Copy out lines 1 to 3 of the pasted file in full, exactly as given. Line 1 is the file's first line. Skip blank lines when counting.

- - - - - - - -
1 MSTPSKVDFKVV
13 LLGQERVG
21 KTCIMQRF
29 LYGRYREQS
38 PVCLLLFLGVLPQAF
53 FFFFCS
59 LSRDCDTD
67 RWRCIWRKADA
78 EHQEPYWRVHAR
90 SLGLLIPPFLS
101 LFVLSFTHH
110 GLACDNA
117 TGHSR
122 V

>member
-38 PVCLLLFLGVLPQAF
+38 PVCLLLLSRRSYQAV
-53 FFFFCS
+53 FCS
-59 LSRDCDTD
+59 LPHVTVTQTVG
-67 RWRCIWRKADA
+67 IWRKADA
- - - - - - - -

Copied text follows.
1 MSTPSKVDFKVV
13 LLGQERVG
21 KTCIMQRF